I was asked – indirectly – the other day what “we” did and, though I had to think for a moment before I answered (so as not to unduly offend), I knew that I was right when I reduced it to the fact that we were a “social network”. Given that we are now nearly 50 years old, the term Social Network may jar both with those of our membership who assume we are a Club and with those of us, imbued with a more IT- and internet-literate view of the world, who will only consider Social Networking as something enabled by Facebook, Twitter & the rest of the milieu.
The truth is somewhere in between.
A Social Network, according to Wikipedia (who else would we look to for a post-modern definition), is defined as: a social structure made up of individuals (or organizations) called "nodes", which are tied (connected) by one or more specific types of interdependency, such as friendship, kinship, common interest, financial exchange, dislike, sexual relationships, or relationships of beliefs, knowledge or prestige.
A Club, on the other hand (and here, we shall reverently revert to the OED as the Oxford Canadian Dictionary was closed in 2008) is defined as:
- an association dedicated to a particular interest or activity,
- the premises used by a particular club.
- an organization offering members social amenities, meals, and temporary residence,
- a commercial organization offering members special benefits,
- a group of people or nations having something in common: the wild man of the movies refused to join the teetotal club.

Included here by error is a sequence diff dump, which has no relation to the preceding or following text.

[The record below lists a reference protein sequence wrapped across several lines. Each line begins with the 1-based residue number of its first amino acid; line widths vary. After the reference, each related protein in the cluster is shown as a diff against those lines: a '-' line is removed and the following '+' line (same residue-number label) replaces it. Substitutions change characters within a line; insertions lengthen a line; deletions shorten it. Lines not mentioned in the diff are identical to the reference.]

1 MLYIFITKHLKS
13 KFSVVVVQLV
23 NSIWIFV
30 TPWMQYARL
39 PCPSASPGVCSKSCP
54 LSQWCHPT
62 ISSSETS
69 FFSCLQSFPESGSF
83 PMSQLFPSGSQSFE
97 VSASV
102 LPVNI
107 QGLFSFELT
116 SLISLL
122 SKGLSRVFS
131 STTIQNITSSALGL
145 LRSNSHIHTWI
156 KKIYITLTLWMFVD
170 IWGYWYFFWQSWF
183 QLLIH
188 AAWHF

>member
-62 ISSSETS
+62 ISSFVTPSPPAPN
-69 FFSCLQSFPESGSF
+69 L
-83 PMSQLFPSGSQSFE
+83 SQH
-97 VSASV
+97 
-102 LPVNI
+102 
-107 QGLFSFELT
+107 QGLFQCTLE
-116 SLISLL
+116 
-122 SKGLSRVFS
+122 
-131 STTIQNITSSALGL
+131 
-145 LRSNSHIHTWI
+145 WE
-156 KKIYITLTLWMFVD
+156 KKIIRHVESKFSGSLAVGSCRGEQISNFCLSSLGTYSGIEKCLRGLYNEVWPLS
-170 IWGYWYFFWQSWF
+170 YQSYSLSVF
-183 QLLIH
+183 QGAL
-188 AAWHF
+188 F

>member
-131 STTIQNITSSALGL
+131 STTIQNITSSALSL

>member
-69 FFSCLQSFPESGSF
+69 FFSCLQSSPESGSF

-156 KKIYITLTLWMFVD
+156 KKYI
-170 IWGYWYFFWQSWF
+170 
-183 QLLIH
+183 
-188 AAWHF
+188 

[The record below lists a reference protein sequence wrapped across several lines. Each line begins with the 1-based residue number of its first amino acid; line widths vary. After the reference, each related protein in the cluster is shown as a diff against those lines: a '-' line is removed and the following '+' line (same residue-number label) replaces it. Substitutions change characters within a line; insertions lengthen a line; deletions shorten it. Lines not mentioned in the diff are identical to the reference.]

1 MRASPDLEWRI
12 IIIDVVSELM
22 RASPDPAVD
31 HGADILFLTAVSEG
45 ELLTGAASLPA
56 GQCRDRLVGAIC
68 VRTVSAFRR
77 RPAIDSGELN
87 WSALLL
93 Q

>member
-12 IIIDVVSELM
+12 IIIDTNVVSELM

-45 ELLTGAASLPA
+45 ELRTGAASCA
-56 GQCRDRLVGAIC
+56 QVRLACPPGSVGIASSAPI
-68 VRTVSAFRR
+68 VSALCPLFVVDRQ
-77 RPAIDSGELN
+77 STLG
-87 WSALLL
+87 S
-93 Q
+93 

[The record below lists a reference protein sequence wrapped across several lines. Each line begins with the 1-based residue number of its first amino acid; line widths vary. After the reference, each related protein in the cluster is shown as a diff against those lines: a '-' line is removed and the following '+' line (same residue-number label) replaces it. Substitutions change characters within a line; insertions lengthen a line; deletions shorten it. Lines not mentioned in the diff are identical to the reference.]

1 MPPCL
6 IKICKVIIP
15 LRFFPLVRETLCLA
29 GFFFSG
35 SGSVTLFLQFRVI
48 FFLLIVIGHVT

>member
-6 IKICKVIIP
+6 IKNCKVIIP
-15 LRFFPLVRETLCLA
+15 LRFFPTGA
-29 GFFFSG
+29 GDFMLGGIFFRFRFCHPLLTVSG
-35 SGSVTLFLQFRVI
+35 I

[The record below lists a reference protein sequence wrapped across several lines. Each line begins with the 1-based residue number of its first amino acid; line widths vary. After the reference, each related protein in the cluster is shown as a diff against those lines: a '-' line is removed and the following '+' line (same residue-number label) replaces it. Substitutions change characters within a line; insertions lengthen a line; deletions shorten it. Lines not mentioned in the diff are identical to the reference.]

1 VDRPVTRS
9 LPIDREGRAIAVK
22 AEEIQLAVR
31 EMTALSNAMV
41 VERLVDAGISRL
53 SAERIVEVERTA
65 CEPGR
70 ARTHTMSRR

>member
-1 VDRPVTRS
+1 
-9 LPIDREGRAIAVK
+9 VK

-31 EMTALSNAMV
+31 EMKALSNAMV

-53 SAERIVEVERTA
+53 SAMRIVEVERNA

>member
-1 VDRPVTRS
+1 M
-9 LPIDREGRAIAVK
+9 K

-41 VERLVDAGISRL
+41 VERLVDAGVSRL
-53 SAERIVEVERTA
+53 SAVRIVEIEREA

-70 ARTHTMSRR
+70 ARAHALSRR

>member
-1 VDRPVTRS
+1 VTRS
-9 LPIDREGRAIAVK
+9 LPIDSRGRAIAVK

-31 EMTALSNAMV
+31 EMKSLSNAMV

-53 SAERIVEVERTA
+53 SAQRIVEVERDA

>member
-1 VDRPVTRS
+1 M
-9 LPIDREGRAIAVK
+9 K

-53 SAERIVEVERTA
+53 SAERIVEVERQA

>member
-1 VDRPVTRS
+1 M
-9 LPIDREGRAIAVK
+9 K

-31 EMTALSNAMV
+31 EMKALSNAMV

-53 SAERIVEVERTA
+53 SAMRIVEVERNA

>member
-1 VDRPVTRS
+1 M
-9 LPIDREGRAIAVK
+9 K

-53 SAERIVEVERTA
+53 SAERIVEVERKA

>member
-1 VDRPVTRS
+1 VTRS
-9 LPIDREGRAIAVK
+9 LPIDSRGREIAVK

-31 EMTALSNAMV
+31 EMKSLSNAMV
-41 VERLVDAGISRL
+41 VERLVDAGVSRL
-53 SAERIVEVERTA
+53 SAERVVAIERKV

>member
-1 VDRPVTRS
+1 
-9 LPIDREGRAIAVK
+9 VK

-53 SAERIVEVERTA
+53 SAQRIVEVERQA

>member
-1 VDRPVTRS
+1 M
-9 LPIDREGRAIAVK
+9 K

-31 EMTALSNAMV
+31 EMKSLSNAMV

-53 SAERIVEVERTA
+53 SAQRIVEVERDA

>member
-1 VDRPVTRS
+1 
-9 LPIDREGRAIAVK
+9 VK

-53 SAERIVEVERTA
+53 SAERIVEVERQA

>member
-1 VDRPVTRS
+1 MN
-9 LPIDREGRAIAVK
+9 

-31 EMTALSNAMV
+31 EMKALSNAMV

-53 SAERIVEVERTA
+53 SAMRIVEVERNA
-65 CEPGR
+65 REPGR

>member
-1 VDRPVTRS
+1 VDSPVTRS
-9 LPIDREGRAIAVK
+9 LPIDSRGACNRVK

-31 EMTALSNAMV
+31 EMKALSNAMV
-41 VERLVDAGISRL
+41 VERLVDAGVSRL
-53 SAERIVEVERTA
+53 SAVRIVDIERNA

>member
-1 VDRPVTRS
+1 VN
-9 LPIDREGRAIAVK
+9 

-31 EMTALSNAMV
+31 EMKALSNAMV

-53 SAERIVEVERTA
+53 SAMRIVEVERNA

[FYI: No CAC officers were harmed in the making of the last example].
The power of Social Networks has been much in the news of late, not just because of the pervasive effect of Social Networking Sites (SNS’s to those in the know) but also because of the success, and notoriety of the subject matter, of the recent movie, “The Social Network” and its subject, Facebook, and founder, Mark Zuckerberg.
The original “Social Networks” were, however, the "Clubs": whether the Gentlemen’s Clubs of the 18th Century or the Working Mens’ Clubs of the 19th. Working Men's Clubs developed in Britain during Victorian times (circa 1862) as institutes where working class men could attend lectures and take part in recreational pursuits. Gentlemen’s Clubs preceded them as members-only private clubs of a type originally set up by and for British upper class men in the eighteenth century, and popularised by English upper-middle class men and women in the late nineteenth century. Thankfully, we are neither of the above.
We are all buffeted weekly, if not daily, by invitations to belong to groups, sites or premises offering club-like services. In the end, I believe, a club is the sum of its constituents – uniquely bonded with a common goal, whether it be: global sporting domination, class-discriminated business networking (no papers or mobile phones, gentlemen!) or, in our case, a genuine wish to connect with our own and with those Australians who wish to connect with us for bonhomie, bonnes nuits ou les bonnes idées.
We, at the Canadian Australian Club, a proud organisation now going well into its late 40s, are firmly of the belief that Networking is not a new term, being called Nice is not an insult and ‘Belonging’ is a positive.
So, on this first Canada Day of the second decade of the third Millennium (calendar pedants, please send your corrections to the Editor of The Globe & Mail, not me!), may I wish you and all of your families - whether you can join us for our fabulous Canada Day 2011 festivities on Saturday in Sydney or not – a wonderful, peaceful and very proud Canada Day!
Proudly Canadian (1963) & Australian (2010)